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Monday, September 10, 2012

Beginning again...


My wife listens to a lot of sermons by Jamie Winship. I do not. Not because I don’t like them, but mostly because I’m not nearly as accomplished at being able to listen and absorb that sort of information while doing other tasks. When I do something, I typically commit the most important aspects of my attention to that one thing. But one day when we were driving to an outlet mall about 45 minutes from our home, we listened to one of Jamie Winship’s sermons on “identity.” He’s a great story teller and so it shames me little to admit that I only remember the stories he told. In one story he recalled of his time on the police force. He and his partner went to an apartment complex for some sort of disturbance call (I don’t remember all the details of these stories). They met a woman who, by Winship’s assessment, was demonically possessed. I won’t make any truth judgments on the situation, because, well, I can’t. However, one thing that this woman did was name the details of Winship’s partner’s life. The woman possessed, somehow, knowledge she could not have feasibly possessed at that time. This “naming,” as Winship labeled it, caused his partner to lock-up. The sacredness of his identity lay exposed and the sacrilege of his being “named” by this demon empowered woman was paralyzing.

I haven’t thought much at all about that story until recently. In a completely different set of circumstances through totally dissimilar means, I felt “named.” I felt like for the first time someone dug up the bones of everything I’ve hidden and laid them before me and called me to make a reckoning. I was reading a book called The Courage to Teach by Parker J. Palmer. At one point in the book when he was trying to explain with some clarity the meaning of identity, he freely admitted that he could think of no better way to accomplish this goal than through story. He told the story of two men with nearly identical upbringings but who nevertheless responded differently to the pressures of higher education. One of the characters, Eric, hid away the insecurities brought about by higher education and learned to speak and act like an intellectual, but, as Palmer explains, “always felt fraudulent among people who were, in his eyes, to the manor born.”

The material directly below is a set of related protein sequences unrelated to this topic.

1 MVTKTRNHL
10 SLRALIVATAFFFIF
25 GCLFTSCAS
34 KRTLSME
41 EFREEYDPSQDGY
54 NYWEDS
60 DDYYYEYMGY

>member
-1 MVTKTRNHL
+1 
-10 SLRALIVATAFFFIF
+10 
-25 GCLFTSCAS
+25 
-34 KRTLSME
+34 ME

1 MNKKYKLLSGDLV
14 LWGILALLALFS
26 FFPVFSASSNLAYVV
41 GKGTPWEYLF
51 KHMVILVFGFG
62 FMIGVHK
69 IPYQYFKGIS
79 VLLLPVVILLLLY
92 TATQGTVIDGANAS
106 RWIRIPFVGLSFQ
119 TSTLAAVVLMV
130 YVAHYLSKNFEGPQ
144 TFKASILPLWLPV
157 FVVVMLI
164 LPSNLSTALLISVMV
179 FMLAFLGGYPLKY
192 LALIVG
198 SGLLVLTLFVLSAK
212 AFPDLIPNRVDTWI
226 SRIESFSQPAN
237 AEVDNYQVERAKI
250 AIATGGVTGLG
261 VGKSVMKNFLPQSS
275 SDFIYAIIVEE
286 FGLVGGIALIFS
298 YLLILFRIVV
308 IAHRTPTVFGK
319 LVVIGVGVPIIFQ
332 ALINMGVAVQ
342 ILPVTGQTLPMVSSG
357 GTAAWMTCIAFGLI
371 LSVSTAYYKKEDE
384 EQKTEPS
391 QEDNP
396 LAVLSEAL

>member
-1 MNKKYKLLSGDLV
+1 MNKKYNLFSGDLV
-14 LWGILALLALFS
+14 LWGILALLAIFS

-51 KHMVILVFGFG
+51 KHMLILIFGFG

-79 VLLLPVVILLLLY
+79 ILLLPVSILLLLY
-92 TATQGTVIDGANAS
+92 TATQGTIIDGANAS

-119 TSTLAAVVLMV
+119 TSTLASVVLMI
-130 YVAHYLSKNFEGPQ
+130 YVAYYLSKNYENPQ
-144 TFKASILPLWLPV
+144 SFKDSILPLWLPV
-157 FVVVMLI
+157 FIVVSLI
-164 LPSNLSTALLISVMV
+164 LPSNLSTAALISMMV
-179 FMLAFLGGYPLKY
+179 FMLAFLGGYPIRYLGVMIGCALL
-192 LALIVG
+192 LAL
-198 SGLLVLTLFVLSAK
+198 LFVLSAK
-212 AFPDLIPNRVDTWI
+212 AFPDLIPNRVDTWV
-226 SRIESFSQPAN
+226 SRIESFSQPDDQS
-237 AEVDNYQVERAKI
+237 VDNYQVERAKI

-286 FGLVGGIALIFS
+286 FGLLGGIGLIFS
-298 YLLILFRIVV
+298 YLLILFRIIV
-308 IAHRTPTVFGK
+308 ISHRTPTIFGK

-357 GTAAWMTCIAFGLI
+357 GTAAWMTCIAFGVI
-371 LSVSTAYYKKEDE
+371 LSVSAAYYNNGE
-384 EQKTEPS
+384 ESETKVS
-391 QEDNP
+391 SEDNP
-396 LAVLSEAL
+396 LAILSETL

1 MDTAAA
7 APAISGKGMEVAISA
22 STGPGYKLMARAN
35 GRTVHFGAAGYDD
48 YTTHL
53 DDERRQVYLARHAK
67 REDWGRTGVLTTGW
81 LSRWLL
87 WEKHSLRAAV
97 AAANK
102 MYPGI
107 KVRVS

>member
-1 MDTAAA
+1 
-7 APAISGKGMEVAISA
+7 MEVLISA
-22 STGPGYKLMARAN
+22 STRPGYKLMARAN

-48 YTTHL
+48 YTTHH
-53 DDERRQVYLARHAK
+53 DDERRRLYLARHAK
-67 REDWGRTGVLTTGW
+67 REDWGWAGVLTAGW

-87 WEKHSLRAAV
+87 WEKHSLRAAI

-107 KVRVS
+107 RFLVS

This insecurity altered Eric in a way that caused him to “[listen] for weakness rather than strengths in what other people said. He argued with anyone about anything—and responded with veiled contempt to whatever was said in return.”

As much as I hate it, I must claim it. I’ve been named. That’s me. And since I plan to start back up on blogging, I thought it only judicious to name myself before any future posts so that everyone knows what I’m working on and can aid me in the processes necessary for claiming new and better things for myself.

So a little about me. I am often wrong, though I’ll do everything in my power to never admit it. I try to ignore situations where I feel like I don’t have an answer. When pressed, I sometimes make them up. It is utterly ridiculous how tremendously hard it is for me to say, “I don’t know.” Forgive me when I am mean, rude or otherwise short-tempered in how I deal with things. It typically means one of two things: (1) I genuinely believe that what is being said is so observably stupid that it warrants verbal bludgeoning, or (2) I fear you may be right (or more clearly, that I may be wrong) and thus rely upon the posturing of intellectual superiority. Unfortunately, I cannot aid in discerning which one I am guilty of because I spend too little time in self-reflection to often know it myself. I can only hope the careful reader will remind me of when I’m guilty of the latter, and perhaps encourage me to use more appropriate methods for the former.

With that said. I look forward to using this blog for my entertainment, learning and, hopefully and possibly, yours too.